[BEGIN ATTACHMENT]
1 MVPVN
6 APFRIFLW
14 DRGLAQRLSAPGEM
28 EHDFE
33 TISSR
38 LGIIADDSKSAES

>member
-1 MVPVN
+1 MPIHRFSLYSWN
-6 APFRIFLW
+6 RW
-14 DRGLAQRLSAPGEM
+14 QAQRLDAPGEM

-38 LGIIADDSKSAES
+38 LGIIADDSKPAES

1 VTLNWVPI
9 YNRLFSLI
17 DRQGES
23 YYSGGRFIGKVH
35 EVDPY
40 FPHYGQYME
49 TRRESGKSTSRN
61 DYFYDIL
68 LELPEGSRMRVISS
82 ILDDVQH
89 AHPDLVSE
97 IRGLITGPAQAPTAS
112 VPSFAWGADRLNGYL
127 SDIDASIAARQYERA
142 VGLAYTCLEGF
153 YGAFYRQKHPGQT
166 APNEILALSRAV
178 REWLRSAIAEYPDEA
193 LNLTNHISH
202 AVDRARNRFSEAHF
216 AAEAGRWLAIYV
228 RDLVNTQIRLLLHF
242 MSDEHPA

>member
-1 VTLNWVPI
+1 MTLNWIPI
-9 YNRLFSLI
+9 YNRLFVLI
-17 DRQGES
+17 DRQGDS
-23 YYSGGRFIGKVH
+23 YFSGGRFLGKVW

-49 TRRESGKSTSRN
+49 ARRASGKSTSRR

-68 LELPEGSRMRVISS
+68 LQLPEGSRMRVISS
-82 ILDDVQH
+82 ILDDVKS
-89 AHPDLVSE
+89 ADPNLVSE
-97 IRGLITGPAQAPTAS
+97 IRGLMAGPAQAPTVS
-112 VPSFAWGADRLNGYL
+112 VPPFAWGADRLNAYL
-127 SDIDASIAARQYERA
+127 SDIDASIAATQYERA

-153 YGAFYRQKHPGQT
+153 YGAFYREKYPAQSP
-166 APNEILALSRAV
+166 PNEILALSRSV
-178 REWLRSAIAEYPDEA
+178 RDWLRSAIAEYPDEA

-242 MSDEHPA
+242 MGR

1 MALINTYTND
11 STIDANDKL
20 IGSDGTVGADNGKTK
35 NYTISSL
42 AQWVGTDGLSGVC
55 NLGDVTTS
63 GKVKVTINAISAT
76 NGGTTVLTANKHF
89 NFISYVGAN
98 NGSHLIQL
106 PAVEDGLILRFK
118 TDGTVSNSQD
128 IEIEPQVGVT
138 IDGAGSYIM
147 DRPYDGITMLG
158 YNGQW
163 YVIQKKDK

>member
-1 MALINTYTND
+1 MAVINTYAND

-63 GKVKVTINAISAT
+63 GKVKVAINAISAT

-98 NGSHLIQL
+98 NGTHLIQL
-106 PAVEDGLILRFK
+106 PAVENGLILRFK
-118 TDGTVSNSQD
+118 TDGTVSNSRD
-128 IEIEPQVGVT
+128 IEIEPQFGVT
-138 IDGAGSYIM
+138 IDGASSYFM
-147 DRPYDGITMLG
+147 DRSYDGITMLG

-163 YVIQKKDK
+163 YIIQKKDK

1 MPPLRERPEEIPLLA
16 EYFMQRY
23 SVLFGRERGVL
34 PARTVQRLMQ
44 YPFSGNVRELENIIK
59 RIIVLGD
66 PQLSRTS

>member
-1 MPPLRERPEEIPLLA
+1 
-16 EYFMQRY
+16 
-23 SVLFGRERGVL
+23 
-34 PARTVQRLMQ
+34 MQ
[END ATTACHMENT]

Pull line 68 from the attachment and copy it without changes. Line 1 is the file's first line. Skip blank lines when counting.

-242 MSDEHPA